You will get called by better hands from time to time and look a bit foolish. This is actually a good thing. It means that you are doing it right.


11. Tilt is Your Worst Enemy


Tilt is the #1 killer of bankrolls and dreams at the micros. We all tilt at times. It is impossible not to as long as you are human.

However, if having big time success in this game is a priority for you, then you absolutely must learn to harness it better and avoid the massive spew that negatively affects so many others.

Many times this will simply involve quitting for the day when things obviously aren't going your way. Captain comeback sounds good in theory but it rarely works out well. You are in a poor state of mind when running bad and your chances of digging yourself out are therefore lower.

A better thing to do is to quit playing for the day and just get away from the computer for an hour or two. Then you can come back with a clear mind and make a rational assessment of what went wrong by doing a session review.

If your results were largely due to variance, then you can walk away feeling satisfied that you did your best and try again the next day. If your poor results were caused by bad play or tilt though, then this is something that you need to address.

Everybody is going to run bad in this game and sometimes for weeks or even months on end. You can let it destroy you like it does for 90% of other poker players or you can rise above it.


Final Thoughts


I hope that a few of the points in this article helped resonate with you at the micro stakes cash games. Believe me, these games are still easily beatable at the lowest limits.

No, the money isn't falling from the sky anymore like it was 10 years ago. However, most people do not achieve the success that they want at these stakes because they lack a knowledge of (or ignore) the most basic technical and mental rules of this game.

Focus on TAG play (emphasizing both position and initiative), table selection and tilt control and there is absolutely no reason why you can't absolutely crush the games at the lowest stakes online.

I have been hinting at a big video series for awhile now which will be released in a few weeks. In it I crush the lower end of the micros on Stars (6max, full ring and Zoom) for some truly absurd winrates.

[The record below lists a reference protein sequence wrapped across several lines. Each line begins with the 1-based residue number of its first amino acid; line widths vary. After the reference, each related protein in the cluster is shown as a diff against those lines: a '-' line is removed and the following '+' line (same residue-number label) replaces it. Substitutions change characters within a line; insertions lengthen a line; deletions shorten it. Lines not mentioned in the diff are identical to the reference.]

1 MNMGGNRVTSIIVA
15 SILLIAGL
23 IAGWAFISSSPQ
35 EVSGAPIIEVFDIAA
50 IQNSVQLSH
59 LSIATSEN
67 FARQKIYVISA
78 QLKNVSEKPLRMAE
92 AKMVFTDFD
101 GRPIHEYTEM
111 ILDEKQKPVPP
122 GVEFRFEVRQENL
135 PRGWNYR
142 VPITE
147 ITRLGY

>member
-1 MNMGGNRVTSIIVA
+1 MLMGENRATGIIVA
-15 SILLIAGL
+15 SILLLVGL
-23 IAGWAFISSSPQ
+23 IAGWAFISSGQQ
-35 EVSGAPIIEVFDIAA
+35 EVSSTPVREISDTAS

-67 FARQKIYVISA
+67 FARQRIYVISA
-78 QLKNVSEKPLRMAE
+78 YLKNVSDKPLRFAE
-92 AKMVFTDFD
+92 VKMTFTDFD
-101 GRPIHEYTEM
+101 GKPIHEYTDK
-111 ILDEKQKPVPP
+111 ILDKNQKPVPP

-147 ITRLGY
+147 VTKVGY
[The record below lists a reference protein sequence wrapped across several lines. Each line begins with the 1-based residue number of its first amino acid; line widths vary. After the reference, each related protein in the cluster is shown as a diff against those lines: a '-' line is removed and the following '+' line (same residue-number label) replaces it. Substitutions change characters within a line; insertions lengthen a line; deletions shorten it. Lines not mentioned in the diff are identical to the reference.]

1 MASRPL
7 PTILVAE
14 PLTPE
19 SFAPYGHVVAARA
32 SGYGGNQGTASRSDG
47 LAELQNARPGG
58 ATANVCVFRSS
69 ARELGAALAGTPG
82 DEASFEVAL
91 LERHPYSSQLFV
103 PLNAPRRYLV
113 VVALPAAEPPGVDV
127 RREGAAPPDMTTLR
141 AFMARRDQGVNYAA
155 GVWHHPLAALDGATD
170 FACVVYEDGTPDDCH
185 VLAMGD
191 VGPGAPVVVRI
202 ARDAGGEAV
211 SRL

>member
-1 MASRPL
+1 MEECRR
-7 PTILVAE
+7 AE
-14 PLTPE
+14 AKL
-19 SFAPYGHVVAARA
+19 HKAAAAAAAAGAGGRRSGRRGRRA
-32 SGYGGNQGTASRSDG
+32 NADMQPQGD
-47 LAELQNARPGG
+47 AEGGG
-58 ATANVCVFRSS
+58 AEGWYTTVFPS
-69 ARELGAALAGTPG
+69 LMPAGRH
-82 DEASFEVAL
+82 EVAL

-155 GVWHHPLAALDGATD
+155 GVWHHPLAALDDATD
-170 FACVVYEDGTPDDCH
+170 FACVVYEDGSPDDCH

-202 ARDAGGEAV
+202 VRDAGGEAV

All I do is follow the advice above.

If you guys found this article helpful please give it a "Like" or a "Tweet"!

How to crush micro stakes poker

Monday, May 23, 2016

Interview With 2x Supernova Elite Sit & Go Beast Aaron "abarone68" Barone

Poker player Aaron "abarone68" Barone interview
Moving abroad has allowed me the opportunity to meet and make friends with several other very talented online poker pros. A couple of weeks back I interviewed German small stakes cash game crusher Kieran "KieHa" Harding. 

This week I am happy to bring on one of the best mid stakes Sit & Go and Spin & Go players in the world. This is two-time Supernova Elite Aaron "abarone68" Barone.

While this blog is primarily about small stakes cash games I wanted to invite Aaron on anyways because the success that he has managed to achieve in this game goes way beyond what even most online poker pros dream of. This may be inspiring to some of you.

Also, from sitting down and having coffee with this guy countless times here in Chiang Mai (and also in my hometown of Vancouver) it is very clear to me that his technical knowledge of the game is extremely high. This ability to think about poker on a much deeper level than others transcends the various formats.

Also, his story (as you will see below) is amazing.

So without further ado!


Please tell us a bit about yourself and your travels.


On April 14, 2011, I signed a one-year lease for an apartment in Sacramento, California. I went to bed that night and by the time I woke up, the U.S. government had made online poker illegal. I remember walking into the leasing office to ask about breaking my lease. They thought I was joking. I wasn’t. 

At the time I was wallowing all sorts of negative emotions – denial, anger, disappointment – but several years later I look back on Black Friday with fondness; that legislation changed my life, forcing me not only out of my home country, but my comfort zone.  

A few fellow poker players and I attempted to get set up in the Bahamas only to be foiled by odd bureaucracy – The bank wouldn’t open up an account unless I had a rental agreement, but the real estate agent wouldn’t rent to me unless I had a bank account.